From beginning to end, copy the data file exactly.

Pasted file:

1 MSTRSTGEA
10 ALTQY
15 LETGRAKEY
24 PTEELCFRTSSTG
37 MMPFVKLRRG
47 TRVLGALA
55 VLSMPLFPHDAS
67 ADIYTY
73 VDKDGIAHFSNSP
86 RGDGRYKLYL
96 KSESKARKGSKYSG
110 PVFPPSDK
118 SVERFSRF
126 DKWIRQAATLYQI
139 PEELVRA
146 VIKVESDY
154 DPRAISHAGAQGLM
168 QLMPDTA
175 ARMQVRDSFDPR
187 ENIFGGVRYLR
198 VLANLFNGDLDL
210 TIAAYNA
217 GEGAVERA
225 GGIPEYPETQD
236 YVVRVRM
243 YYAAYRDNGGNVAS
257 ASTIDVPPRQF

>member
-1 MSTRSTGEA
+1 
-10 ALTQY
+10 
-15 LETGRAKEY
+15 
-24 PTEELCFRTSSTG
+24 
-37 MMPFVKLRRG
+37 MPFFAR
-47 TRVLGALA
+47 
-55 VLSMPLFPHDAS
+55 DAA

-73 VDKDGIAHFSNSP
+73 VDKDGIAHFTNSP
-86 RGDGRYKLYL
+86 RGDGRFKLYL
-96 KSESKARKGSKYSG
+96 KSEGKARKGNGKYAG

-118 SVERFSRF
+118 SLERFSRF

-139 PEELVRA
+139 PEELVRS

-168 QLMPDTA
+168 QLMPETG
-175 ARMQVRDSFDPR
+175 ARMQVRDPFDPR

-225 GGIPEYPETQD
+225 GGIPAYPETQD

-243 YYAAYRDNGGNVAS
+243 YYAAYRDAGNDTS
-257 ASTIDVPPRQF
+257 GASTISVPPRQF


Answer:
1 MSTRSTGEA
10 ALTQY
15 LETGRAKEY
24 PTEELCFRTSSTG
37 MMPFVKLRRG
47 TRVLGALA
55 VLSMPLFPHDAS
67 ADIYTY
73 VDKDGIAHFSNSP
86 RGDGRYKLYL
96 KSESKARKGSKYSG
110 PVFPPSDK
118 SVERFSRF
126 DKWIRQAATLYQI
139 PEELVRA
146 VIKVESDY
154 DPRAISHAGAQGLM
168 QLMPDTA
175 ARMQVRDSFDPR
187 ENIFGGVRYLR
198 VLANLFNGDLDL
210 TIAAYNA
217 GEGAVERA
225 GGIPEYPETQD
236 YVVRVRM
243 YYAAYRDNGGNVAS
257 ASTIDVPPRQF

>member
-1 MSTRSTGEA
+1 
-10 ALTQY
+10 
-15 LETGRAKEY
+15 
-24 PTEELCFRTSSTG
+24 
-37 MMPFVKLRRG
+37 MPFFAR
-47 TRVLGALA
+47 
-55 VLSMPLFPHDAS
+55 DAA

-73 VDKDGIAHFSNSP
+73 VDKDGIAHFTNSP
-86 RGDGRYKLYL
+86 RGDGRFKLYL
-96 KSESKARKGSKYSG
+96 KSEGKARKGNGKYAG

-118 SVERFSRF
+118 SLERFSRF

-139 PEELVRA
+139 PEELVRS

-168 QLMPDTA
+168 QLMPETG
-175 ARMQVRDSFDPR
+175 ARMQVRDPFDPR

-225 GGIPEYPETQD
+225 GGIPAYPETQD

-243 YYAAYRDNGGNVAS
+243 YYAAYRDAGNDTS
-257 ASTIDVPPRQF
+257 GASTISVPPRQF